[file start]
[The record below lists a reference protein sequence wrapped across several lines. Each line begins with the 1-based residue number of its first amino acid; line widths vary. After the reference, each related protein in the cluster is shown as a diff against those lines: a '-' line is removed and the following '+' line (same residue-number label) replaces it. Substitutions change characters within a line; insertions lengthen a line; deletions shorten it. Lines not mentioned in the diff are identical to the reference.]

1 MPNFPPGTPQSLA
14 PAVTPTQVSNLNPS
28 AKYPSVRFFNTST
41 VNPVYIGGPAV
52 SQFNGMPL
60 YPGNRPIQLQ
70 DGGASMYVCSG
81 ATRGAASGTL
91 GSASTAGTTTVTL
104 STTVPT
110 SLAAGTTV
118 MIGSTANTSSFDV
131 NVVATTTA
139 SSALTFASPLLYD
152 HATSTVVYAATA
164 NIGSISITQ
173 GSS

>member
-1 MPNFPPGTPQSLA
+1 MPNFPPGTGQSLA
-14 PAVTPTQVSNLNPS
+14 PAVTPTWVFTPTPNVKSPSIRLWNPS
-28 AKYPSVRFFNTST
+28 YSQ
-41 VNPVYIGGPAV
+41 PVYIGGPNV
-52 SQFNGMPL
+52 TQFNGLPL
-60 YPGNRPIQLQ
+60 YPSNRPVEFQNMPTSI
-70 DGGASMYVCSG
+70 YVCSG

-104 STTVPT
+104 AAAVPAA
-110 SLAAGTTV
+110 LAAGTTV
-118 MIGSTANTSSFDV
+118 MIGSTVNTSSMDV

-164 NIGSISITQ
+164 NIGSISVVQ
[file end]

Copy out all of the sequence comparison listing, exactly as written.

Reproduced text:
[The record below lists a reference protein sequence wrapped across several lines. Each line begins with the 1-based residue number of its first amino acid; line widths vary. After the reference, each related protein in the cluster is shown as a diff against those lines: a '-' line is removed and the following '+' line (same residue-number label) replaces it. Substitutions change characters within a line; insertions lengthen a line; deletions shorten it. Lines not mentioned in the diff are identical to the reference.]

1 MPNFPPGTPQSLA
14 PAVTPTQVSNLNPS
28 AKYPSVRFFNTST
41 VNPVYIGGPAV
52 SQFNGMPL
60 YPGNRPIQLQ
70 DGGASMYVCSG
81 ATRGAASGTL
91 GSASTAGTTTVTL
104 STTVPT
110 SLAAGTTV
118 MIGSTANTSSFDV
131 NVVATTTA
139 SSALTFASPLLYD
152 HATSTVVYAATA
164 NIGSISITQ
173 GSS

>member
-1 MPNFPPGTPQSLA
+1 MPNFPPGTGQSLA
-14 PAVTPTQVSNLNPS
+14 PAVTPTWVFTPTPNVKSPSIRLWNPS
-28 AKYPSVRFFNTST
+28 YSQ
-41 VNPVYIGGPAV
+41 PVYIGGPNV
-52 SQFNGMPL
+52 TQFNGLPL
-60 YPGNRPIQLQ
+60 YPSNRPVEFQNMPTSI
-70 DGGASMYVCSG
+70 YVCSG

-104 STTVPT
+104 AAAVPAA
-110 SLAAGTTV
+110 LAAGTTV
-118 MIGSTANTSSFDV
+118 MIGSTVNTSSMDV

-164 NIGSISITQ
+164 NIGSISVVQ